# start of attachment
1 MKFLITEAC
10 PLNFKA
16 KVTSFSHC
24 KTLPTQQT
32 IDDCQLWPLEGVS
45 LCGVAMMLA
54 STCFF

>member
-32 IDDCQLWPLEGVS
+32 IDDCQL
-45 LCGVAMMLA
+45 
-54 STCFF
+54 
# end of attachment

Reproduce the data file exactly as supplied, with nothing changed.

1 MKFLITEAC
10 PLNFKA
16 KVTSFSHC
24 KTLPTQQT
32 IDDCQLWPLEGVS
45 LCGVAMMLA
54 STCFF

>member
-32 IDDCQLWPLEGVS
+32 IDDCQL
-45 LCGVAMMLA
+45 
-54 STCFF
+54 